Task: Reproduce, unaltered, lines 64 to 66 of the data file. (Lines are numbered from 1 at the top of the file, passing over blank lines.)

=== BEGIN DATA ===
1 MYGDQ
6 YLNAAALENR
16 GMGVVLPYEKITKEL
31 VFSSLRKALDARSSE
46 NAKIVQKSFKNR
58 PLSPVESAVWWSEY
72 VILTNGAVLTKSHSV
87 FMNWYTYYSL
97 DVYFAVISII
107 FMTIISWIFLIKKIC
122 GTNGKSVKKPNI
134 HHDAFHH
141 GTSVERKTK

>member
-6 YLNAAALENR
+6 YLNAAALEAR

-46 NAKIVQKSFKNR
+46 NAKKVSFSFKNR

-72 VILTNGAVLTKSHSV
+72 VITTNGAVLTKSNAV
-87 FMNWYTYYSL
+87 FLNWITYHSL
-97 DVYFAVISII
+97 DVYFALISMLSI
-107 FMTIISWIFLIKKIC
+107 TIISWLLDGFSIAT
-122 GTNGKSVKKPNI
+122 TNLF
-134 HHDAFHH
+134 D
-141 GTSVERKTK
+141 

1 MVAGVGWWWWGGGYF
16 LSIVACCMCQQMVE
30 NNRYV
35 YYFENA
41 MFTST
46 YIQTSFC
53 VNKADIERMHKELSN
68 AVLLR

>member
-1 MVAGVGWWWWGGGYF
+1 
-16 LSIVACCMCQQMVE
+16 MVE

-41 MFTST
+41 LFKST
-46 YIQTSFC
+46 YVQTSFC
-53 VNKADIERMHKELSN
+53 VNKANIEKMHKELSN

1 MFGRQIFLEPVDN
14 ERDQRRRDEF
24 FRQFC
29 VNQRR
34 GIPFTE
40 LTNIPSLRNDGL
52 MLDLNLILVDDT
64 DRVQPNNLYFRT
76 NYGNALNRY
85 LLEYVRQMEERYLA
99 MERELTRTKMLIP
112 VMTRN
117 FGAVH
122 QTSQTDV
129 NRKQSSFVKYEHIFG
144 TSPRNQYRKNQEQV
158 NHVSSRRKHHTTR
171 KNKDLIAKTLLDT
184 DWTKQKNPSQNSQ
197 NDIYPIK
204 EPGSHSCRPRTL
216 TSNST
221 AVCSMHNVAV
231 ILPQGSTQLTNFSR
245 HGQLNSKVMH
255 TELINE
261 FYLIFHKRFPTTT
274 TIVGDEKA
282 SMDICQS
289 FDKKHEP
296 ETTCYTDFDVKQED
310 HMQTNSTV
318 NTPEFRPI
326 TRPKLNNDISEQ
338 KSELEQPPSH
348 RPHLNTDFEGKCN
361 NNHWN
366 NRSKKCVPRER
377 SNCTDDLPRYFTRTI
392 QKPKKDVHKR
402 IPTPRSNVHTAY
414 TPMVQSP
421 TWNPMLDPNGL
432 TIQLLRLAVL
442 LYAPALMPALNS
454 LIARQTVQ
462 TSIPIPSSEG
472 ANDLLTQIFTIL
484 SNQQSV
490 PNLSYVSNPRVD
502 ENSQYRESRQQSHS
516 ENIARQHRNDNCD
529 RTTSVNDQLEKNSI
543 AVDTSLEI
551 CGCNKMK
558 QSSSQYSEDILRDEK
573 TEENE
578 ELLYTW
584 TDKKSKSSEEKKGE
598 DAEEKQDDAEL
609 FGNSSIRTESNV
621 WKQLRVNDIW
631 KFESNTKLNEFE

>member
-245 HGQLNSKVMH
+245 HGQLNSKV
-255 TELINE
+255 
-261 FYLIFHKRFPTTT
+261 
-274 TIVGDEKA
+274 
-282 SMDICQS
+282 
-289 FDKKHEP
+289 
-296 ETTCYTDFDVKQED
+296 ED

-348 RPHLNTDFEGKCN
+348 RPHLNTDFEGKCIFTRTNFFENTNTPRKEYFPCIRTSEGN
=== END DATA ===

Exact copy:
117 FGAVH
122 QTSQTDV
129 NRKQSSFVKYEHIFG